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I have a web application on a site that takes a while (~10 seconds) to complete a portion of the page near the bottom - it has been as optimized as it can be, and caching is not an option.

We have compression enabled on the server via an .htaccess directive SetOutputFilter DEFLATE the problem is this causes the whole page to be held until completion before it starts outputting to the user, this is not optimal as the user sees nothing until the page completes.

I have also tried it via the php ob_start("ob_gzhandler"); method.

Currently I have a <FilesMatch > in my .htaccess restricting this specific script from being compressed.

Basically my question is this - Is there a way to say chunk gzip or deflate so that the user gets it in pieces, so they can see that the page has begun loading?

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3 Answers 3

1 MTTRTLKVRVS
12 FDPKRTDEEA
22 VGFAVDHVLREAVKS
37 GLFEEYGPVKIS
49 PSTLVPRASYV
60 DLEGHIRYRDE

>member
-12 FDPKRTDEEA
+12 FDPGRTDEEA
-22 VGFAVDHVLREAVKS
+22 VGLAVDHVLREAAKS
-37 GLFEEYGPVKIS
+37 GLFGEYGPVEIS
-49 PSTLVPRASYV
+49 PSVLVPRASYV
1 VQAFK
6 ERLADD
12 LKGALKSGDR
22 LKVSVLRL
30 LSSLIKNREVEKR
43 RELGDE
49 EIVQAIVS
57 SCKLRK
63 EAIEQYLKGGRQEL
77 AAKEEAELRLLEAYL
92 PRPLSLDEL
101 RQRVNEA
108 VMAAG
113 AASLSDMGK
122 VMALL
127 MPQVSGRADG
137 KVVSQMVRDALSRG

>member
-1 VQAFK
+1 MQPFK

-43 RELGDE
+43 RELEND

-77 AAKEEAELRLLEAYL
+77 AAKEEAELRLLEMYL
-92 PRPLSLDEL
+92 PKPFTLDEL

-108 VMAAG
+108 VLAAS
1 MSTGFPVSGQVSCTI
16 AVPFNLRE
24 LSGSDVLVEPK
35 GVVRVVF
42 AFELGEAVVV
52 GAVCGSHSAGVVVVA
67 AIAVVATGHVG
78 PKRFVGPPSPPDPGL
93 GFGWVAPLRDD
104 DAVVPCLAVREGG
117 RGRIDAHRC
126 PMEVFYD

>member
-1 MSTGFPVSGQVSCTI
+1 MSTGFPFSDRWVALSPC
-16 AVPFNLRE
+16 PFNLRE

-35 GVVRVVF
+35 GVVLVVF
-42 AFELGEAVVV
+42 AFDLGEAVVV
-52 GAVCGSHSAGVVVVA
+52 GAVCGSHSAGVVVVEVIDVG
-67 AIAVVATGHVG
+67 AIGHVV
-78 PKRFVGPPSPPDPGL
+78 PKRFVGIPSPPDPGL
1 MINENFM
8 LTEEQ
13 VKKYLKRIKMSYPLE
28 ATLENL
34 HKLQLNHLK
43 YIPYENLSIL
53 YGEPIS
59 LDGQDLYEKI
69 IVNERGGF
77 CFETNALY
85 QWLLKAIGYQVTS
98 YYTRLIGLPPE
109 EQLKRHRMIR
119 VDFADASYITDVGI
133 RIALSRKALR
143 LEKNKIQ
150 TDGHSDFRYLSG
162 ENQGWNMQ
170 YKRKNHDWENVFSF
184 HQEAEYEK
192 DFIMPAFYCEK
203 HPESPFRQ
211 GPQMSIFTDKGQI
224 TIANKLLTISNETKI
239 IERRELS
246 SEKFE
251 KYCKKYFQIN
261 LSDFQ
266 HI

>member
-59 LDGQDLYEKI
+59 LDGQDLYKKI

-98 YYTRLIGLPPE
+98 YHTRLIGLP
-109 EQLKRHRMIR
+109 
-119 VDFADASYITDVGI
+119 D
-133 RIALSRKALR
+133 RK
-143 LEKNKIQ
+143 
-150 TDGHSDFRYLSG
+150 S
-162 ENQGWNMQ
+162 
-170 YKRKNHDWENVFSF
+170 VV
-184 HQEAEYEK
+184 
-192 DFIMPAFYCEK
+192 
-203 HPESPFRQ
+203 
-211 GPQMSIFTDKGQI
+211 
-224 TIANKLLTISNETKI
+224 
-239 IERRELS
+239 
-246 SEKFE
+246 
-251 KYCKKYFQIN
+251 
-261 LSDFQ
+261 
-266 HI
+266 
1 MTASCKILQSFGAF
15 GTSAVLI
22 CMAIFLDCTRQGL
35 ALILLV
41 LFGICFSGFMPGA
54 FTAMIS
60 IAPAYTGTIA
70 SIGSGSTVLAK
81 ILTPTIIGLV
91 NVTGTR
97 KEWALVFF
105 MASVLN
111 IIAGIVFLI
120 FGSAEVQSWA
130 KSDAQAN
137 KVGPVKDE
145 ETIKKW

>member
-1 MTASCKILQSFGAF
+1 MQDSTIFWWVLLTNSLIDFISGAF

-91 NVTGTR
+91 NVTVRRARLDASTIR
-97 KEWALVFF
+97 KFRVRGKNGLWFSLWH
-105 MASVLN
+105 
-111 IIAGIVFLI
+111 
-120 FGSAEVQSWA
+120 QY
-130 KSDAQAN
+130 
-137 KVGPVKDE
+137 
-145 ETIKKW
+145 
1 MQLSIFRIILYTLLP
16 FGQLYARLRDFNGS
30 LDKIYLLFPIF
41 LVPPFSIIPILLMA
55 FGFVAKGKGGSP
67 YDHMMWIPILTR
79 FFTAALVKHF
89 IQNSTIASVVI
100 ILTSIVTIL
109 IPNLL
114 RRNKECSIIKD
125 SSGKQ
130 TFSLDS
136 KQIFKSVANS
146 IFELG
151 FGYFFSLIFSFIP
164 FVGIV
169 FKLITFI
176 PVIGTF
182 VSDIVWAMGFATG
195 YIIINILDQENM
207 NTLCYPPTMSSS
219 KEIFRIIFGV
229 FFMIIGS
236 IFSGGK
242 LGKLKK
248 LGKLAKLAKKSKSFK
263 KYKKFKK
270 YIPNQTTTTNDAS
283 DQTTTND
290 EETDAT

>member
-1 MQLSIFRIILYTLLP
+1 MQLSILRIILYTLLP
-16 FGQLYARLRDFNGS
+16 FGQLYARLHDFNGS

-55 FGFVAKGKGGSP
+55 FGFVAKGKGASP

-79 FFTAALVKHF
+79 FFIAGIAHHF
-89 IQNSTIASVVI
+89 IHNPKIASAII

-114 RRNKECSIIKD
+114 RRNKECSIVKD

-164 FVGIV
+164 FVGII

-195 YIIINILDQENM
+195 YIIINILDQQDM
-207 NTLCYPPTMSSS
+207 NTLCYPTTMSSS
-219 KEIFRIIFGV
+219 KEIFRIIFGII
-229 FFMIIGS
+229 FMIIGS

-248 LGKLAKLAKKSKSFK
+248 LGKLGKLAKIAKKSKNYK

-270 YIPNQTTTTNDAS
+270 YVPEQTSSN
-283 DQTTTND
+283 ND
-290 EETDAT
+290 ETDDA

I would say: no. I think there is now way provided by HTTP.

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If you are using the ob_start("ob_gzhandler") method, you can do this - you need to look at the flush and ob_flush functions.

Some sample code - try loading with curl, or use fiddler to inspect the actual http responses

print "chunk 1";
print "chunk 2";

Unfortunately, browsers don't seem to display this in chunks - I think this is because the data of each chunk is too small. You can verify this effect by calling wget -O - -q http://chunktest/chunktest.php on your test file.

There are some more useful resources here

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Alright, I found this promising, but after a little testing it doesn't appear to work. I added echo str_repeat(' ', 1000000); before the ob_flush for good measure to ensure when its flushed out to apache, apache would flush it out to the browser. I get the same results, browser, wget and curl –  donatJ May 29 '10 at 1:13

If the page is that long of a load time, the creative way to handle it is to use a very quick loading page with an ajax call to that long-loading content on the page. We do this for the pages that pull detailed member usage statistics... Other sites, like Adsense for example, do this on their reports page.

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Well I'd strongly like to avoid a dependence on JavaScript - an iFrame would probably be workable though. –  donatJ May 27 '10 at 4:02

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